BOSTON (CBS/AP) — The latest Kids Count report by the Annie E. Casey Foundation has found that children in Massachusetts are better off than almost anywhere else in the nation.
According to the survey released Tuesday, children in Massachusetts lead the nation in educational achievement and are less likely to be without health insurance than in any other state.
Read: Kids Count Report (.pdf)
For example, 47-percent of Massachusetts fourth-graders are proficient readers, which leads the nation.
The report also found that 99 percent of children in the state have access to health insurance and Massachusetts has one of the lowest child poverty rates in the country.
Noah Berger, president of the Massachusetts Budget and Policy Center, the local branch of Kids Count, said the strong investments in children in Massachusetts are paying off, so kids do better here “than any other state.”
But he told WBZ NewsRadio 1030 there’s still a great deal of work to do in all areas.
“A good example of that is in education, where 47-percent of our fourth-graders are proficient readers. That’s first in the country. But that means 53-percent of our fourth-graders are not proficient readers and you can’t leave half of your kids behind,” he told WBZ NewsRadio 1030.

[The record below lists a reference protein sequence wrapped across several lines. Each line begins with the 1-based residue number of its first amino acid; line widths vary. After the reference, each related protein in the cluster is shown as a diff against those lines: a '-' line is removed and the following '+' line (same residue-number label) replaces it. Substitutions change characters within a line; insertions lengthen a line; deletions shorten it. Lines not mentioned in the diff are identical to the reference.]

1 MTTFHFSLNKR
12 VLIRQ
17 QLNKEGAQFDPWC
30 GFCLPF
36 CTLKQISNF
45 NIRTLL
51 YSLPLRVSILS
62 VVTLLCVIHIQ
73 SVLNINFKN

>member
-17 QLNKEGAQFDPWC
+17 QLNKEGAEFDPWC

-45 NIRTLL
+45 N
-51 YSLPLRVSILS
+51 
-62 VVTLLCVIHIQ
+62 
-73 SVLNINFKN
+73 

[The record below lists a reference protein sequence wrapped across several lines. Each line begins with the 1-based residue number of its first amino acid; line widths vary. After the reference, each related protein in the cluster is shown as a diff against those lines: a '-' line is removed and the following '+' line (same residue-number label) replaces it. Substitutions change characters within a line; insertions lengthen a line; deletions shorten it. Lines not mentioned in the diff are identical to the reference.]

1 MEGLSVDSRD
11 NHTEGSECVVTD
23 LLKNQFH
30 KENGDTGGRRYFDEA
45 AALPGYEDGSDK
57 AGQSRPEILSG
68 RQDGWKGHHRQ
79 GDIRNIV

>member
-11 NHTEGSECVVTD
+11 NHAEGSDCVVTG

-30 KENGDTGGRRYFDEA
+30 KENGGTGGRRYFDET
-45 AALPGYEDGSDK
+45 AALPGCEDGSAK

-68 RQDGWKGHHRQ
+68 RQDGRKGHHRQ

Berger also noted the crisis at the Department of Children and Families cannot be ignored.
“In child welfare we clearly have significant challenges, as many states do,” he told WBZ.
“That’s an agency that faces some of the hardest challenges in government, of protecting abused and neglected children. It appears that that agency has not had the resources to be able to meet that mandate at the level that we would really want it to.”
The report also found that Massachusetts children are about as likely to abuse drugs and alcohol as kids everywhere.
The states joining Massachusetts with the highest overall child well-being ranking are Vermont, Iowa, New Hampshire and Minnesota.
The lowest-ranking states are Arizona, Louisiana, Nevada, New Mexico and Mississippi.
WBZ NewsRadio 1030’s Laurie Kirby talks to Noah Berger